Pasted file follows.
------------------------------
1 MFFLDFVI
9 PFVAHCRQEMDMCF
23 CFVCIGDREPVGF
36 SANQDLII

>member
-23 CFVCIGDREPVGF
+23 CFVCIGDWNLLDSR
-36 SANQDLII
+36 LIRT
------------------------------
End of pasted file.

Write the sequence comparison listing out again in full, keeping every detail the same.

1 MFFLDFVI
9 PFVAHCRQEMDMCF
23 CFVCIGDREPVGF
36 SANQDLII

>member
-23 CFVCIGDREPVGF
+23 CFVCIGDWNLLDSR
-36 SANQDLII
+36 LIRT